Bladder nociceptive afferents play an important role in painful bladder syndrome/interstitial cystitis (PBS/IC). Although extensive research has been conducted to understand the involvement of parasympathetic pelvic C- fiber afferents in bladder nociception, very few studies have investigated the role of sympathetic hypogastric afferents. Previous animal studies have shown that sympathetic hypogastric afferents respond to bladder distension and/or irritation. Clinical evidence also supports the role of sympathetic afferents in bladder sensation/pain because blockade of the sympathetic afferent pathway can significantly relieve visceral pelvic pain including PBS/IC symptoms and bladder sensation/pain can still be elicited in human subjects with destroyed sacral spinal cord or transected sacral spinal roots. Since both sympathetic hypogastric nerves and parasympathetic pelvic nerves innervate the bladder, bladder distention/irritation always activates both pathways, causing significant difficulty in separating the functions of these two pathways in bladder nociception. Currently it is still unknown how sympathetic hypogastric afferents interact with the parasympathetic pelvic afferents in the CNS to modulate bladder function. It is also unknown if sympathetic hypogastric afferents alone can trigger bladder reflex activity and what role the sympathetic hypogastric nociceptive afferents play in bladder nociception/overactivity. Without this basic knowledge, our understanding of bladder nociception is certainly incomplete, which is evident clinically when diagnosing and attempting to treat PBS/IC. Therefore, in this grant application we propose to determine the functions of both parasympathetic nociceptive pelvic C-fiber afferents and sympathetic nociceptive/non-nociceptive hypogastric afferents in the control of bladder reflex activity and to determine the central convergence/interaction between sympathetic hypogastric afferents and parasympathetic pelvic nociceptive/non-nociceptive afferents. The success of our project will provide the basic scientific knowledge of bladder nociception and will benefit millions of Americans suffering from PBS/IC.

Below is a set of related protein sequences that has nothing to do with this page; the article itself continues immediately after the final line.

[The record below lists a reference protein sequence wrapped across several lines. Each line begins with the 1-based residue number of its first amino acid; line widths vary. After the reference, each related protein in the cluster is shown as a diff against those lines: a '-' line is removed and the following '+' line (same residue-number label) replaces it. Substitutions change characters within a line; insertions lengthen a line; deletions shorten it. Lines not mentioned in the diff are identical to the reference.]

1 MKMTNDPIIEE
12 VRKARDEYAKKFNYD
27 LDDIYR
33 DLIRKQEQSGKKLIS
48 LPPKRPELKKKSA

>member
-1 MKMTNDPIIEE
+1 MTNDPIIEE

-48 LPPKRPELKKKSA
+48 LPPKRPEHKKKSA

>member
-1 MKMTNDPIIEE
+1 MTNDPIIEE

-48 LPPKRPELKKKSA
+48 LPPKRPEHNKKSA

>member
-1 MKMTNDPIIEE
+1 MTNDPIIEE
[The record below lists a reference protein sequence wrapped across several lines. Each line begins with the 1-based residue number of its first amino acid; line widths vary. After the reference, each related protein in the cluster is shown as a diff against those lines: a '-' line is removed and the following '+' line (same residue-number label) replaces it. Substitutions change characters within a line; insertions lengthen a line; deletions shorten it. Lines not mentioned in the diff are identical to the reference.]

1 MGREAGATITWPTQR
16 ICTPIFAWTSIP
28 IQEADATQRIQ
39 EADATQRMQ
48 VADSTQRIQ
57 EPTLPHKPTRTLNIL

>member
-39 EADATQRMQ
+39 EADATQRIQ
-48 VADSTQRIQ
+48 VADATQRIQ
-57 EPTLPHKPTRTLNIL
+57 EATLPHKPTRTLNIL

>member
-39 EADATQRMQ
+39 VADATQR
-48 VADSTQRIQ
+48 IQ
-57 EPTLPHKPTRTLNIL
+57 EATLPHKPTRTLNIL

Public Health Relevance

Bladder nociceptive afferents play an important role in painful bladder syndrome/interstitial cystitis (PBS/IC). Currently the role of sympathetic hypogastric afferents in bladder nociception is poorly understood. The success of our project will provide the basic scientific knowledge of bladder nociception and will significantly benefit millions of Americans suffering from PBS/IC.

National Institute of Health (NIH)
National Institute of Diabetes and Digestive and Kidney Diseases (NIDDK)
Research Project (R01)
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Special Emphasis Panel (ZRG1)
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Mullins, Christopher V
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University of Pittsburgh
Schools of Medicine
United States
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